A federal spam law also would erase tougher anti-spam laws on the books in several of the 35 states that have enacted spam legislation since Nevada became the first state to take the plunge in July 1997, a key issue for commercial e-mailers.
“With e-mail crossing state borders so readily and with organizations often unsure where the recipient resides, pre-emption of state laws becomes absolutely necessary,” said Al DiGuido, CEO of Bigfoot Interactive, which does “permission-based” e-mailing for 150 companies. “Without pre-emption, there simply is no easy way to uphold, react to or manage the proliferation of state-imposed legislation.”
But because the federal legislation apparently will be based on the “opt-out” model, which would require consumers to ask advertisers individually to remove them from their e-mail lists, anti-spam groups argue that it will actually increase the spam volume by sending businesses that have previously stayed on the sidelines stampeding to the Internet.
“There are tens of millions of businesses that would like to advertise directly to consumers,” said Jason Catlett, president of Junkbusters.com, a New Jersey-based organization fighting the proliferation of what it calls “junk advertising.” “If you spent the best part of your working day opting out from your spam, and you did it diligently for six months, you might reduce the amount of spam you get.”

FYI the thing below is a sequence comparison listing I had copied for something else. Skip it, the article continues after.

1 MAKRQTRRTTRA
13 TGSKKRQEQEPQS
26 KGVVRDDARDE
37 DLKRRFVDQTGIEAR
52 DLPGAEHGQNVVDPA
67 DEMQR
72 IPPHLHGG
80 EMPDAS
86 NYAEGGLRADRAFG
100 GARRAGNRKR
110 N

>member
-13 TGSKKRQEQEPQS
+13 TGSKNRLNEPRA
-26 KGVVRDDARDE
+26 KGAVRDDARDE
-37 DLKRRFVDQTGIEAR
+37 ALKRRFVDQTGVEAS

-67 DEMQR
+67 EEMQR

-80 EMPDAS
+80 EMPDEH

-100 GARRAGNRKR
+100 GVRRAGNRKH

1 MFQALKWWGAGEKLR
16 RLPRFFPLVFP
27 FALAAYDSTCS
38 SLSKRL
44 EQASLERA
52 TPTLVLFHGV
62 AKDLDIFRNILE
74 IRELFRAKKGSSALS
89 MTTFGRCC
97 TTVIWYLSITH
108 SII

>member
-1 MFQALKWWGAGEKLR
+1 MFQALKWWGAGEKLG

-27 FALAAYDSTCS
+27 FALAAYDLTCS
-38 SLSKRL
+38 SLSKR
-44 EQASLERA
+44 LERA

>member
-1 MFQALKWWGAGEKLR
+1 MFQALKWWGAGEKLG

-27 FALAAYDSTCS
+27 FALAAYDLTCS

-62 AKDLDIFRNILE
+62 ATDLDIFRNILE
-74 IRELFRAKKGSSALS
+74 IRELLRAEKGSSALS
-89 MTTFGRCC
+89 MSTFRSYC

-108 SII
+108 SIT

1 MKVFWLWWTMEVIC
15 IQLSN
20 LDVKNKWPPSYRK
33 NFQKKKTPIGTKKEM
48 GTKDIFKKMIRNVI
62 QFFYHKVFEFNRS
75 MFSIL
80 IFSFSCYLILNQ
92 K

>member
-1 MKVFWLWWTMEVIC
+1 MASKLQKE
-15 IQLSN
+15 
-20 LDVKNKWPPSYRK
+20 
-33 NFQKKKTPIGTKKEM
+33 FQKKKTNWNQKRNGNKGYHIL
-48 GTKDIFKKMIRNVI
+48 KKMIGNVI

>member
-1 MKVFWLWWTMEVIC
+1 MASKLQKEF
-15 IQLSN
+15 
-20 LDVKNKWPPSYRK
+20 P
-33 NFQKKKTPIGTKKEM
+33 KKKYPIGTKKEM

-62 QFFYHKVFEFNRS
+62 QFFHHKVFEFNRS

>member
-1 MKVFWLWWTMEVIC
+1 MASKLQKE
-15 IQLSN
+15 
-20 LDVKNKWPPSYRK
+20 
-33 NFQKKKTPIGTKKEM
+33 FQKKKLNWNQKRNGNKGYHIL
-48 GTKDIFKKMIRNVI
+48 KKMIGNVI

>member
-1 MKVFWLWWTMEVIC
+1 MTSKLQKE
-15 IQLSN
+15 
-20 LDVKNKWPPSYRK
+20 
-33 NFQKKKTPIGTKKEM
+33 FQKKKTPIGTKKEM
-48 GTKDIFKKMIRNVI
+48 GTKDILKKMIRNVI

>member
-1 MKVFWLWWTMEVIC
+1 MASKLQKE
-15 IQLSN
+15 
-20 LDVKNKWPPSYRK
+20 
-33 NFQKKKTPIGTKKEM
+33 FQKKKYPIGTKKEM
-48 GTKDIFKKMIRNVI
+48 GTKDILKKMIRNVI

‘Potential 200 million spammers'
David Sorkin, a law professor at the John Marshall School of Law and creator of the spamlaws.com Web site, echoes those fears.
“The big concern I have is not about the 200 bad spammers now but the potential 200 million spammers,” he said.
But supporters of the legislation taking shape on Capitol Hill — including direct marketers and big Internet service providers like AOL and Microsoft, owner of MSN — say that a “significant reduction” in unsolicited commercial e-mail can be achieved by going after the renegade spammers believed to be responsible for the vast majority of spam.
“This bill gives power to consumers to say ‘no more’ and provides a multi-tiered, very aggressive enforcement structure to go after the worst actors,” said Carol Guthrie, a spokeswoman for Sen. Ron Wyden, D-Ore., co-author with Sen. Conrad Burns, R-Mont., of the CAN Spam Act.
Supporters of the legislation acknowledge that a federal law alone won’t solve the spam problem. Also necessary, they say, will be a stepped-up enforcement effort, improved global cooperation and better filtering technology.
But Louis Mastria, a spokesman for the Direct Marketing Association, which represents nearly 500 direct mailers and marketers and has thrown its support behind CAN Spam and the RID Spam bill, by Rep. Richard Burr, R-N.C., said anti-spammers are simply “trying to scare people” with their predictions that the legislation will trigger a deluge of junk e-mail.